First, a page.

completeness of the surveillance tools that are available to the state. We will, then, have chipped biometric documents for a passport, ID card, driving licence and medical records. How long will it be before we have one state document carrying all this data? And how long before the same document/‘chip’ gives us access to so-called ‘e-government’ services, like borrowing a library book, going to a doctor, claiming benefit, and so on? To this scenario must be added the measures already in place in the EU for the surveillance of telecommunications and of travel. For there will not only be a mass of data stored on each individual, from a bewildering variety of entry points, there is also the potential to monitor that individual as he or she goes about their daily activities. In 2005 the EU adopted a directive on mandatory data retention, requiring all service providers to retain communications data for phone calls, faxes, emails, mobile phone calls (including the location) and internet usage. This is now being implemented across the EU. And in the autumn of 2007 the European Commission put forward a proposal for an EU-PNR (Passenger Name Record) scheme to track all travel in and out of the EU.5 Thus, a subject could, potentially, be monitored almost in ‘real time’. And the profile that can be constructed of a targeted person’s life with all this data (plus that pulled in from commercial sources) may well be highly intrusive and open to abuse – giving western states a capability the old Soviet Union would have been proud of.
If asked whether they wanted in live in George Orwell’s ‘1984’, few would say ‘yes’, but most would make no connection with the sweeping changes happening before their eyes or planned for the immediate future. This is partly because such changes are hidden in plain sight, as it were, under this directive or that directive, this draft order or that. People do not know or understand the make-up of the ‘big picture’ and, anyway, they think they will be all right – after all, this only affects ‘illegal immigrants’, criminals and terrorists, not them. Those who do understand, through their everyday experiences, are those directly affected, migrants, migrant communities (especially Muslim ones), the unemployed, the poor and the marginalised. But they have no voice and no power.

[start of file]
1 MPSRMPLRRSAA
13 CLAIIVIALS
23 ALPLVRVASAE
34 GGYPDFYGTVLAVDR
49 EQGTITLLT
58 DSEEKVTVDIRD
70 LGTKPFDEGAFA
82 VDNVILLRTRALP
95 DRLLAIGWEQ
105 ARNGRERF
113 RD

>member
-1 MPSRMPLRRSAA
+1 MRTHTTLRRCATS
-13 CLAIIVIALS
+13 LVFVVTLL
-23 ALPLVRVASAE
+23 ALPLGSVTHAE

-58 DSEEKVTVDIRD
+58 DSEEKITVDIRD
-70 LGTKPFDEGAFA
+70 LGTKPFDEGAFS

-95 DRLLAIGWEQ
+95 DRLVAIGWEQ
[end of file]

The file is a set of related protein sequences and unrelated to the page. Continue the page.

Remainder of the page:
The diagnosis What, though, has driven this process? In what do its origins lie? While 11 September 2001 and the ‘war on terrorism’ are usually seen as driving the creation of a surveillance society, with its international parameters and cross-border reach, this view dehistoricises that moment. Of course, it is true that many of the substantive developments have taken off since then, particularly relating to international travel, but, in essence, the creation of the surveillance society long preceded 11 September. What 11 September did was to remove the democratic constraints on the use and development of widespread mass surveillance technologies.
The creation of the surveillance society is best understood as an aspect of globalisation. Though it has hitherto been little examined as such, it has to be seen through this prism. Globalisation was already well under way by the 1980s, although often not recognised at the time.6 By the late 1990s, its effects were